“For those that left Second Life for whatever reason, I do suggest OpenSim,” said Virtuality Grid owner Ali Logan. “There are so many grids out here to cater to almost every taste. My suggestion for those is to take your time, make an avi on a grid and hop around, find the one that looks like it will fit you best.”

All grids offer free avatars, free uploads, and other basic features. In addition, open grids like OSgrid, Metropolis Grid, Craft World and ZetaWorlds, allow people to connect regions for free that they run on their home computers.

For those who don’t want the hassle of installing and maintaining OpenSim on their computers, or who want better bandwith than their home Internet connection allows, as well as regular updates, patches, backups and support, can  rent a region directly from many grids and also from  independent hosting providers.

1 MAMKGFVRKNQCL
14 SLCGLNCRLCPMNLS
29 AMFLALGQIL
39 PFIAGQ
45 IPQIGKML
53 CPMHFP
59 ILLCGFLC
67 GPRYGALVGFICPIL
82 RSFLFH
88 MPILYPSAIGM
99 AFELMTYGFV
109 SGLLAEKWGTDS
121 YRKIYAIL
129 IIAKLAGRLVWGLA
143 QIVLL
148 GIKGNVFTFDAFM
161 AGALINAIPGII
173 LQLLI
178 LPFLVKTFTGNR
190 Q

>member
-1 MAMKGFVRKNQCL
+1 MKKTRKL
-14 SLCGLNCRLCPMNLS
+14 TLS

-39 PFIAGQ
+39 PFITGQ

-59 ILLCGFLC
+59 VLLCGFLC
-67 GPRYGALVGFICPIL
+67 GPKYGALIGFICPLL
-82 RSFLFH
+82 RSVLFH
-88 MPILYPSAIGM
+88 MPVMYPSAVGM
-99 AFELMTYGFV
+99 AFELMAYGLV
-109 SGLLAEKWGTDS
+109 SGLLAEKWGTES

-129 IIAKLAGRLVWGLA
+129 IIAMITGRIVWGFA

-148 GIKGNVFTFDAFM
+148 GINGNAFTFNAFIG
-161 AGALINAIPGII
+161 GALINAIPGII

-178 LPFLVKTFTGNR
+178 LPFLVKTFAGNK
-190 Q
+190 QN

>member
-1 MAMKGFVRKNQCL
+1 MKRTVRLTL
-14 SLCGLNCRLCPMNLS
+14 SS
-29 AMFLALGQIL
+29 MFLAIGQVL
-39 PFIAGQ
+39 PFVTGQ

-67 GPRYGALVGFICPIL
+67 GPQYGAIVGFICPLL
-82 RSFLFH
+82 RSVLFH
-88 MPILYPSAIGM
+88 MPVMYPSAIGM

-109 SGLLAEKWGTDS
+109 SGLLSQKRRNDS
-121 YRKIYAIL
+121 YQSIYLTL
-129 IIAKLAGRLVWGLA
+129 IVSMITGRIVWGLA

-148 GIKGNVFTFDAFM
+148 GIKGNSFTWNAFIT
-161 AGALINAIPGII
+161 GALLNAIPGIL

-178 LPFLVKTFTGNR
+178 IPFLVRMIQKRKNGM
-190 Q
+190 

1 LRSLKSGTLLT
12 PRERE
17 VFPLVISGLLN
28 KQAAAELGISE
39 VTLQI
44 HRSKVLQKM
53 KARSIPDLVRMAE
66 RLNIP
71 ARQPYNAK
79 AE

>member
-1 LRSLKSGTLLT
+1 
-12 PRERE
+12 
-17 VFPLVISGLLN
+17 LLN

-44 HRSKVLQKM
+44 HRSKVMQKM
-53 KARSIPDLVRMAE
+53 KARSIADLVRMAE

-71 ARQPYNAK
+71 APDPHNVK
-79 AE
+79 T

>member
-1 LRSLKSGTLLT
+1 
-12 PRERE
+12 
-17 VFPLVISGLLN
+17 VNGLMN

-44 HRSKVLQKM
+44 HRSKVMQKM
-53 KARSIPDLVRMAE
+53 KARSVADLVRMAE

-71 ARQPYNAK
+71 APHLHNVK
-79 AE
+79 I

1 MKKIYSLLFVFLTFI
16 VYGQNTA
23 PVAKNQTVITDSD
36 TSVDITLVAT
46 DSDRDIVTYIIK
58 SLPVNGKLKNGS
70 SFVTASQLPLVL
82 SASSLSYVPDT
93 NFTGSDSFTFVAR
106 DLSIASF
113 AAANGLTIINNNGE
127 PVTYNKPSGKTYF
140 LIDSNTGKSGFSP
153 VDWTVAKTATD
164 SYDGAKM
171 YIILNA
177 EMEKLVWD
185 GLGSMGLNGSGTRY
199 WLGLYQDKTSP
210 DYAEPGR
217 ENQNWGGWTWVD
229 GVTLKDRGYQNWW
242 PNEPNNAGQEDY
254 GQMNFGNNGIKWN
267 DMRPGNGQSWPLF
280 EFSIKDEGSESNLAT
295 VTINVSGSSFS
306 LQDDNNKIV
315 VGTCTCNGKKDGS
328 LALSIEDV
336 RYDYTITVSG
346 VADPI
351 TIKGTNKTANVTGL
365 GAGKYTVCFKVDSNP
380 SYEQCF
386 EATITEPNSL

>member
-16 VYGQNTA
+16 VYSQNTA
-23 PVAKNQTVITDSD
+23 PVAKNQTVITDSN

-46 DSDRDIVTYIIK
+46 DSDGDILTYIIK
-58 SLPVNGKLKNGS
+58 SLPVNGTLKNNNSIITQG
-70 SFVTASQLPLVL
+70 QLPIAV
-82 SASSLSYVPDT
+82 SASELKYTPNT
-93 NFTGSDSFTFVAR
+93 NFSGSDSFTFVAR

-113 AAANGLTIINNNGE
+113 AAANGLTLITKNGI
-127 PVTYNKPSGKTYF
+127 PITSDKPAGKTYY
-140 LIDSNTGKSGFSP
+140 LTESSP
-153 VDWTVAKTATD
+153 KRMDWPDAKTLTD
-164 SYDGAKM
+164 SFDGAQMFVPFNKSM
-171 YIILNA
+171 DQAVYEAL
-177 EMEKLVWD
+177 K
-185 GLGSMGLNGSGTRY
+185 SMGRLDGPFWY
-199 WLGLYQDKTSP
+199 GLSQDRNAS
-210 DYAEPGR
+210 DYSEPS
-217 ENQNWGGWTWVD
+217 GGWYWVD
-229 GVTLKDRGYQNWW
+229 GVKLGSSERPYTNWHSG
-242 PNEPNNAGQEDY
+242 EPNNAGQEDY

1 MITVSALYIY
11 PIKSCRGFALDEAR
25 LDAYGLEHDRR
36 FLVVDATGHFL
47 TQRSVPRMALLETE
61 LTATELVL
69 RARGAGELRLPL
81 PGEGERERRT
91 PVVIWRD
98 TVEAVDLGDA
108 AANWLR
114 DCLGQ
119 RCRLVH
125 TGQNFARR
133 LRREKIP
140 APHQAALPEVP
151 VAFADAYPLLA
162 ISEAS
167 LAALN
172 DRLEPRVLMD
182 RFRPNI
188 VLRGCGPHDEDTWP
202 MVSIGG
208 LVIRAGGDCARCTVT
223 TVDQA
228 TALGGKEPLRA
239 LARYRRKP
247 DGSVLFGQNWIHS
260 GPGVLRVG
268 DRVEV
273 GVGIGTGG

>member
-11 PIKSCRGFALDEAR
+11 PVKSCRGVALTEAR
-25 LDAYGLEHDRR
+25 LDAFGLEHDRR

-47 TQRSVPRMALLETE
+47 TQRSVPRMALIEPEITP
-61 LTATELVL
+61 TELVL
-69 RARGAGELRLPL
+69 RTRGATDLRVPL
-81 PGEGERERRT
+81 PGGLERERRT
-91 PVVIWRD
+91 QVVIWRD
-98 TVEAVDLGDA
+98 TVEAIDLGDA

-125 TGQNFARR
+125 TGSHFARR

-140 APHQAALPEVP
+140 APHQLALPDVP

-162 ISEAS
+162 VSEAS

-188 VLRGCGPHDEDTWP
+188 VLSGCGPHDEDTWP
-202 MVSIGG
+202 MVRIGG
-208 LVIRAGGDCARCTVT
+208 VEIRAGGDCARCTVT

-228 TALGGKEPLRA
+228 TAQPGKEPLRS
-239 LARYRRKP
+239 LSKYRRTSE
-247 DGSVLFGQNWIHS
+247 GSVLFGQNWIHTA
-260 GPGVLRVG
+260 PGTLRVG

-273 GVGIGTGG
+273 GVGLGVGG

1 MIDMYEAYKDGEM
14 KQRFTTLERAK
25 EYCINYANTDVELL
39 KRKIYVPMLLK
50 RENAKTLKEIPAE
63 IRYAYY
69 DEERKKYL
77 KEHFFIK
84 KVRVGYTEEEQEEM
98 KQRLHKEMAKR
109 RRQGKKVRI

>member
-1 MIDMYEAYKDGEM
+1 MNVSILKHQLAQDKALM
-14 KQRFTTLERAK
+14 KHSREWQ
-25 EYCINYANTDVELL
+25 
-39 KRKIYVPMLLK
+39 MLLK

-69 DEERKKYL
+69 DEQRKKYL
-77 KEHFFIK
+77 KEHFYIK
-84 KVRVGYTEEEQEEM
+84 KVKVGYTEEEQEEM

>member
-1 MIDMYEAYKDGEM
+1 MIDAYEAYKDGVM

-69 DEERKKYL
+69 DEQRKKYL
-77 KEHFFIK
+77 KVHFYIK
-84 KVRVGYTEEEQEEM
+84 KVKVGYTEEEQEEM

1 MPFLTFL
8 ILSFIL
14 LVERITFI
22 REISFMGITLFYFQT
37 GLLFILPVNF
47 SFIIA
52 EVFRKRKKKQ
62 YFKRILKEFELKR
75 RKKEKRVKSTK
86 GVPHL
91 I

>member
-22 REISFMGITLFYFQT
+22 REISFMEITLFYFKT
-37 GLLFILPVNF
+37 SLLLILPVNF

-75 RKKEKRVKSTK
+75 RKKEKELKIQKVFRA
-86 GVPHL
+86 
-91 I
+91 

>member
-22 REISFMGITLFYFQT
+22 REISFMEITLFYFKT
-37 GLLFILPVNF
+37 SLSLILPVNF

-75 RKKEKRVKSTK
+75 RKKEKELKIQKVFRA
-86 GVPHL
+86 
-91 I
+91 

How to travel the hypergrid

To travel from one hypergrid-enabled grid to another, just paste the hypergrid address into the Map, where you would normally type in the region name. You can also go through a hypergrid gate, or click on a hypergrid link, or travel via a saved landmark. The hypergrid address of a grid’s welcome region is usually the same as the grid’s LoginURI.

Our Active OpenSim Grids list has all the addresses, and we also have a list  sorted by popularity.

There’s also the Hyperica directory, OpenSim World, and several Google Plus communities that can give you ideas about where to go, including Hypergrid Destinations and OpenSim Virtual.

HG Beacon on Virtuality Grid allows easy travel around the hypergrid. (Image courtesy Ali Logan.)

Another tool is the HG Beacon.

“The Beacon allows you to see when a region is populated and gives you the instant teleport to it if you wish,” said Virtuality Grid’s Logan. A copy of the Beacon is available on Virtuality Grid — teleport to Island.